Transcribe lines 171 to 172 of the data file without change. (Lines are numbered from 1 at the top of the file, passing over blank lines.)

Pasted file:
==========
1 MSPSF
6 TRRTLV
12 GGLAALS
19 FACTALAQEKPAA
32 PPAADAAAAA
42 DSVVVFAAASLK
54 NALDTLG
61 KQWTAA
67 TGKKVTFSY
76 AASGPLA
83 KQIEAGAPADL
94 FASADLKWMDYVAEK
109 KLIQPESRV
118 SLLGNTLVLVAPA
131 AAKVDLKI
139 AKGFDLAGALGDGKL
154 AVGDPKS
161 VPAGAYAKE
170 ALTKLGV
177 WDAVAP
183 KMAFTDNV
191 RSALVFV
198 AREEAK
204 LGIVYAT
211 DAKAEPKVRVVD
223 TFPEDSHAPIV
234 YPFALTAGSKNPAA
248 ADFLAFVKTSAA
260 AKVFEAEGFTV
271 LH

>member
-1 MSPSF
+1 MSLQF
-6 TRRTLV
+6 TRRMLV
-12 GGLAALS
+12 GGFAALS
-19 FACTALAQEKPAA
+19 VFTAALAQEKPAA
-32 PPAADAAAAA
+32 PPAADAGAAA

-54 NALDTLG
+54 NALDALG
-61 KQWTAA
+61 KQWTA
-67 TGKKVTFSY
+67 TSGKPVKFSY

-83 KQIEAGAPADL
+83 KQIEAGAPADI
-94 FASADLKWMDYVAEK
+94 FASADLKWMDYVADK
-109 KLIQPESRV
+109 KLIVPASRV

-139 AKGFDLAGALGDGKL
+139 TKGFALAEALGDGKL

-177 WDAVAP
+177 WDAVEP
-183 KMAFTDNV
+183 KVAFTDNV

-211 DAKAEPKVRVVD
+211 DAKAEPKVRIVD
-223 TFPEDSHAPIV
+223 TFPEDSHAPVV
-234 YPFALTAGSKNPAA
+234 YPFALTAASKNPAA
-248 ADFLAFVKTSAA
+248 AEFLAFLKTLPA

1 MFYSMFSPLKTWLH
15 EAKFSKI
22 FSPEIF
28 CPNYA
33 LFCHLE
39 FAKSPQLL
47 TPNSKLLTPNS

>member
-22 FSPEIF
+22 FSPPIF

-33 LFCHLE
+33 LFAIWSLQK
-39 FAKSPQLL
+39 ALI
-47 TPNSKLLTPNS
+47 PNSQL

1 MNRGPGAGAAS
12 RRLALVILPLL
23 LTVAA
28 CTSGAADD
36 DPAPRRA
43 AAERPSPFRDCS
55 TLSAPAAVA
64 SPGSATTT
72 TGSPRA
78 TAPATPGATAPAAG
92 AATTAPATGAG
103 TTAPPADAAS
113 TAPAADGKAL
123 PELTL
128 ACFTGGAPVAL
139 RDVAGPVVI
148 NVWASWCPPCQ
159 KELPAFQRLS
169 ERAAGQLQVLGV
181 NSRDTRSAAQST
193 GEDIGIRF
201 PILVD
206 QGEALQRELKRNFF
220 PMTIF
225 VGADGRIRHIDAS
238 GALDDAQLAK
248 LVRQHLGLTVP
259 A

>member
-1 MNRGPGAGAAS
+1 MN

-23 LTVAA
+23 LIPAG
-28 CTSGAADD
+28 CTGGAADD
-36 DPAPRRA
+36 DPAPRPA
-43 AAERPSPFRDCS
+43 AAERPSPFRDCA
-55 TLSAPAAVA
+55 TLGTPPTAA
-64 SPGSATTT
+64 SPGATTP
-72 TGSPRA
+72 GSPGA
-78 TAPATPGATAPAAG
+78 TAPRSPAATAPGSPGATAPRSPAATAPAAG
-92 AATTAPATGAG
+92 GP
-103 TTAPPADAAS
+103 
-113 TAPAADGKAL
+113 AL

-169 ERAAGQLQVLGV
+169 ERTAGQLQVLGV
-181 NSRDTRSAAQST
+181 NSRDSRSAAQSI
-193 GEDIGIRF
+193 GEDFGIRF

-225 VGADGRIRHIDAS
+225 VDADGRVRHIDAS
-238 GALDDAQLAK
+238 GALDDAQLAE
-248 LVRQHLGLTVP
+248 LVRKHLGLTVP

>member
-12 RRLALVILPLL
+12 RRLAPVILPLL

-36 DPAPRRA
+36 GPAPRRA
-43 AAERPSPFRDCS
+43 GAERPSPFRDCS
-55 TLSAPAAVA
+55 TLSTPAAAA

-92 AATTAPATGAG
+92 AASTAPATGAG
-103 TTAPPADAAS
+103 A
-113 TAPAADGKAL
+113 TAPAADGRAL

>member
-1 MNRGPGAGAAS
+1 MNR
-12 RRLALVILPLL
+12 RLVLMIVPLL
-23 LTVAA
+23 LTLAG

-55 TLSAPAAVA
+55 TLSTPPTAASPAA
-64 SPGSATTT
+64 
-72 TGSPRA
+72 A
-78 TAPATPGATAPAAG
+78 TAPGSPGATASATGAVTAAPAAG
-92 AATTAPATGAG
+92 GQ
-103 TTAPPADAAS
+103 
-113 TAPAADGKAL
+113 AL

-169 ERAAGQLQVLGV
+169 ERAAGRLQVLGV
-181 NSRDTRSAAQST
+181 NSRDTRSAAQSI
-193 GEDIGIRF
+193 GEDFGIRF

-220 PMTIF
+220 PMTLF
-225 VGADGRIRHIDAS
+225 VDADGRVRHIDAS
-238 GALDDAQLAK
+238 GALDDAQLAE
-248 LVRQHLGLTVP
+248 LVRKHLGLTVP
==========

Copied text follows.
-55 TLSAPAAVA
+55 TLSTPPTAASPAA